Adam Zagoria covers basketball at all levels. He is the author of two books and an award-winning journalist whose articles have appeared in ESPN The Magazine, SLAM, Sheridan Hoops, Sports Illustrated, Basketball Times and in newspapers nationwide.
Serena Williams, the No. 28 seed, rolled over No. 16 Ana Ivanovic and into the U.S. Open quarterfinals Monday with a 6-3, 6-4 victory inside a windy Arthur Ashe Stadium.
Knicks fan extraordinaire Spike Lee sat in Serena’s player’s box for a match that lasted just 1 hour, 14 minutes.
Williams, who remains the prohibitive favorite despite her low seed, will next meet 20-year-old Russian, Anastasia Pavlyuchenkova, the No. 17 seed, in the quarters.
The Russian upset No. 7 Francesca Schiavone, 5-7, 6-3, 6-4, in 2 hours, 41 minutes.
“As I said even before the match, I think she’s the favorite for the tournament,” Ivanovic said of Serena. “She’s been playing really well, and it’s gonna be tough, you know.”
After Ivanovic rebounded from an 0-3 deficit in the first set to tie the match at 3-3, Serena let out a piercing shriek of “Come on” in the seventh game that seemed to rattle the Serb.
Ivanovic said the shriek didn’t bother her, but conceded Serena can be intimidating.
“She does try to intimidate,” she said. “She stays close to the baseline so you feel like you have no space to hit to. That’s something I expected going into the match.
“I really try not to look so much across the net. I just tried to focus on my game and tried to do everything that I can.
The winds were blowing forcefully in Ashe Stadium, perhaps foreshadowing rain later in the day.
Ivanovic, who hasn’t advanced to the quarterfinals of a major since winning the French Open in 2008, had all kinds of trouble with her service toss. She double-faulted eight times, the equivalent of two full games, while serving three aces.
Serving at 3-4 in the first set, Ivanovic double-faulted three times, including on game point, to give Williams the break.
“It was really gusty out here,” Ivanovic said. “And in the wind it’s always gonna be even tougher.
“In those kind of conditions, serve is the shot that it’s gonna go away from both players because of the conditions. My serve broke down little more than hers did. I still created lots of opportunities and I felt I was stepping up a lot, and I just felt that was the biggest difference today.”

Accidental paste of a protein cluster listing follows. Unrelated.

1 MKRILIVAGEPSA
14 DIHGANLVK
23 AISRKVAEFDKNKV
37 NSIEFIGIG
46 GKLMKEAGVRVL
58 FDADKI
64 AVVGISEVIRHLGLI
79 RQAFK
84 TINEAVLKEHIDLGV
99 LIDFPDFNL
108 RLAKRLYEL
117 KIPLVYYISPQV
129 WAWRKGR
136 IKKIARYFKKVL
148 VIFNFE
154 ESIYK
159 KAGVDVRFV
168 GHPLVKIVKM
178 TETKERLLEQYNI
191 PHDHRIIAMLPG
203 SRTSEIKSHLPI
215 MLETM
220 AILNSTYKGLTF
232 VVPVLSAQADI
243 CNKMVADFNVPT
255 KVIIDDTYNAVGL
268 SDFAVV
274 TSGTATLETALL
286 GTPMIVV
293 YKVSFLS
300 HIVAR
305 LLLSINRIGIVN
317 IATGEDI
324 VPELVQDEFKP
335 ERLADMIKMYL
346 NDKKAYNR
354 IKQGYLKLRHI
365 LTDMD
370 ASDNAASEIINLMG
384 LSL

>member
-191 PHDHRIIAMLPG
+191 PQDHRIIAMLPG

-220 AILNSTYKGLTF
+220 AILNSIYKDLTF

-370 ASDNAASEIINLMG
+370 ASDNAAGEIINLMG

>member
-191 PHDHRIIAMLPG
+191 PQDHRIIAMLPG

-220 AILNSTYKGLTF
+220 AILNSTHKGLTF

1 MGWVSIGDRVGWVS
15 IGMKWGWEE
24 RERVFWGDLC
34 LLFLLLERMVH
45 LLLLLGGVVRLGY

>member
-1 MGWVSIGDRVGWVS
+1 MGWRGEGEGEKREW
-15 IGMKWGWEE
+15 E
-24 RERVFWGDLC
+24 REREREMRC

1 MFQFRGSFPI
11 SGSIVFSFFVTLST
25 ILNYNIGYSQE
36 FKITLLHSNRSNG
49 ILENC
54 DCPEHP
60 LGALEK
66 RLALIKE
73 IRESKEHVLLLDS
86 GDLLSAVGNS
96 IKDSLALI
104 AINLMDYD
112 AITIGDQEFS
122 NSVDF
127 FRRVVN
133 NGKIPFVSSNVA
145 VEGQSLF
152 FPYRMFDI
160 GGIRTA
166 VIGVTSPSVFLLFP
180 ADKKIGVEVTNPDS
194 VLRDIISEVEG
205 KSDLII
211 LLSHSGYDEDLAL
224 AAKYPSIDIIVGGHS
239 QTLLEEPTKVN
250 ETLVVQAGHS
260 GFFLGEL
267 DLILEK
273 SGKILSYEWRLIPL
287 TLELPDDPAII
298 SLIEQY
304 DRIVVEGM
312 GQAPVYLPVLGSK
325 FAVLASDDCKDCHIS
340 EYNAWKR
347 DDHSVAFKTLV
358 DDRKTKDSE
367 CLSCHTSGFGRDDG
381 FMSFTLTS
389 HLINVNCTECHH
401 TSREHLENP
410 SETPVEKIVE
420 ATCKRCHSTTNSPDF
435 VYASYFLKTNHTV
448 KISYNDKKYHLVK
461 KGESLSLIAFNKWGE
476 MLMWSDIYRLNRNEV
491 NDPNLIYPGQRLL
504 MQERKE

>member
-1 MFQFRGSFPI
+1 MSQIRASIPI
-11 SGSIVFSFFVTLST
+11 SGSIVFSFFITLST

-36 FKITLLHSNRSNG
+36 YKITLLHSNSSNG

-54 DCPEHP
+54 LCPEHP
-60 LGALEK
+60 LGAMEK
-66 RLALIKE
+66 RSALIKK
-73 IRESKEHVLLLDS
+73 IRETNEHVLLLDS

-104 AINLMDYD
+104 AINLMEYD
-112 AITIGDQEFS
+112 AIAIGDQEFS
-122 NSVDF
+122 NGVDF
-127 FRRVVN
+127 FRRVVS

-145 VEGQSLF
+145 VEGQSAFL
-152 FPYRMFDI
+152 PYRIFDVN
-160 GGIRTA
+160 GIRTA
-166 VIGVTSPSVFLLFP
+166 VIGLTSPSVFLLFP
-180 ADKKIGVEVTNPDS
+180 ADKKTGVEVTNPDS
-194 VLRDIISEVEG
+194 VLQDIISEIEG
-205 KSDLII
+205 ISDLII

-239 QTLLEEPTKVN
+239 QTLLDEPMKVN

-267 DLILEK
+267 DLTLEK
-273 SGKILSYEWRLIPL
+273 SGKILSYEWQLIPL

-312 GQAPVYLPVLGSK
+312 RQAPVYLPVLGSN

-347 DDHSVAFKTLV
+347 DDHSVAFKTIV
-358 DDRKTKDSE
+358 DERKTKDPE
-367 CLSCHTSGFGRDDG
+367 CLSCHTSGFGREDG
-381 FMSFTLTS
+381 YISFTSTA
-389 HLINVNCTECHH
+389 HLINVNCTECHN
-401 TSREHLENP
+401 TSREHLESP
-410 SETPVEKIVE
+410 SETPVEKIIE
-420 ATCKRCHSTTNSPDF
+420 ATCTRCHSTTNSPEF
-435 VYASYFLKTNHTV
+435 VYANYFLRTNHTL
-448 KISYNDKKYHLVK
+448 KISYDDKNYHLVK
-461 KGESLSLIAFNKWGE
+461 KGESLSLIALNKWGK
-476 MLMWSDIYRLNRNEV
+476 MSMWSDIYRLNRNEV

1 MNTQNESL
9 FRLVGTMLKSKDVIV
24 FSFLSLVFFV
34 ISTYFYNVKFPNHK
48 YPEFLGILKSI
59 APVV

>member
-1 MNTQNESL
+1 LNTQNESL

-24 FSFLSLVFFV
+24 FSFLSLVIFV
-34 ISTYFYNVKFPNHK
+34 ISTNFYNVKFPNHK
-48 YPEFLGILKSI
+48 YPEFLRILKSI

Serena, by contrast, used her concise service toss and powerful serve to cut through the wind for nine aces and just one double.
“So windy today, it was definitely tough,” said Williams, a three-time U.S. Open and 13-time major champion.
After missing more than a year because of two operations on her foot and blood clots in her lungs, Serena improved to 16-0 on hardcourts this season.
“I’m so happy, I feel so blessed to be back,” she said. “A couple months ago, I wouldn’t have expected to here.”
Serena continues to play on after her older sister, Venus, withdrew after the first round, citing an autoimmune disease.
Next up is the Russian Pavlyuchenkova, the youngest player remaining in either draw.
Serena won their only previous encounter, in three sets at the 2010 French Open.
“She’s just awesome and a great athlete and she’s showing good tennis so far,” Pavlyuchenkova said. “I don’t want to go out there and enjoy just being on the center court playing against Serena. I would like to do well, try to fight, and with my effort I try to beat her, you know.
“But of course I respect her a lot, as well. She’s just great.”
Adam Zagoria is a Basketball Insider who covers basketball at all levels. A contributor to The New York Times and SportsNet New York (SNY), he is also the author of two books and is an award-winning journalist and filmmaker. His articles have appeared in ESPN The Magazine, SLAM, Sheridan Hoops, Basketball Times and in newspapers nationwide. He also won an Emmy award for his work on the SNY mini-documentary on Syracuse guard Tyus Battle.
A veteran Ultimate Frisbee player, he has competed in numerous National and World Championships and, perhaps more importantly, his teams won the Westchester Summer League (WSL) championships in 2011 and 2013.
He lives in Manhattan with his wife and children.